Introduction of Lavender:garden lavender or broad-leafed lavender.
✵The article gives records of the herb Lavender, its English name, Latin name, common names, property and flavor, its botanical source two plant species, ①.Lavendula angustifolia Mill., with a detailed introduction to the botanical features of this plant species, the growth characteristics, and ecological environment of this plant species, the features of the herb Lavender, its pharmacological actions, medicinal efficacy, and administration guide.
English Name: Lavender.
Latin Name: Lavendula angustifolia Mill.,sometimes referred to as Lavendula spica L.,Lavendula officinalis Chaix., or Lavendula vera DC.Other Lavendula species have been used medicinally as well,including Lavendula latifolia Medic. or Vill.and Lavendula pubescens Decne.
Common Names: Lavendula angustifolia, garden lavender, true lavender, Lavendula latifolia, aspic, broad-leafed lavender, spike lavender, lavandin.
Property and flavor: The flowers have a fresh aromatic fragrance, cool in nature, it tastes pungent.
Brief introduction: This aromatic, evergreen half-shrub features spikes of small white, blue, or purple flowers. The flowers are collected and specially treated to extract a fragrant essential oil. Both the flowers and the oil are used medicinally. Lavender is indigenous to the Mediterranean region.
Botanical source: Common herbal classics defined the herb Lavender as the flowers and oil of the species (1).Lavendula angustifolia Mill. It is a plant species of the Lavandula Linn genus, the Lamiaceae family (Labiatae, mint family). The flowers and oil are used medicinally. This commonly used species is introduced:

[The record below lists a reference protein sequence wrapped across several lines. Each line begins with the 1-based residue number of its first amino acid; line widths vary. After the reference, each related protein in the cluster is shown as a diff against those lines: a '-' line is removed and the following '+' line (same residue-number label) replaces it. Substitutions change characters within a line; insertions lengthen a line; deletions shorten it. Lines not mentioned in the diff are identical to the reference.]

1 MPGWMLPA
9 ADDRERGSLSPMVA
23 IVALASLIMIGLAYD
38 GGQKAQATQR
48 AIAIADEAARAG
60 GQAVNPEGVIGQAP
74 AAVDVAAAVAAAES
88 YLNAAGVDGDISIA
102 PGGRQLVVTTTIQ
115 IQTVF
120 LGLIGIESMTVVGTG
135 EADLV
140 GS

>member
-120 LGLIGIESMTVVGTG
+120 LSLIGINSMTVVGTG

(1).Lavendula angustifolia Mill.
Botanical description: Lavendula angustifolia Mill is a subshrub or dwarf shrub. Branches, stellate tomentose, dense in young parts; The old branches are dark brown, the cortex strips off, with long flower branches and short renewal stalks. The leaves are linear or needle-thread-shaped. The leaves on the flower branches are large, 3~5 cm long, and 0.3~0.5 cm wide, with dense or sparse gray stellate hairs. The leaves on the renewal branches are small, and clustered, with a length of no more than 1.7 cm and a width of about 0.2 cm. They are densely covered with gray-white hairs, all of which are blunt at the apex, tapered into a very short stalk at the base, entire, and curled at the edge.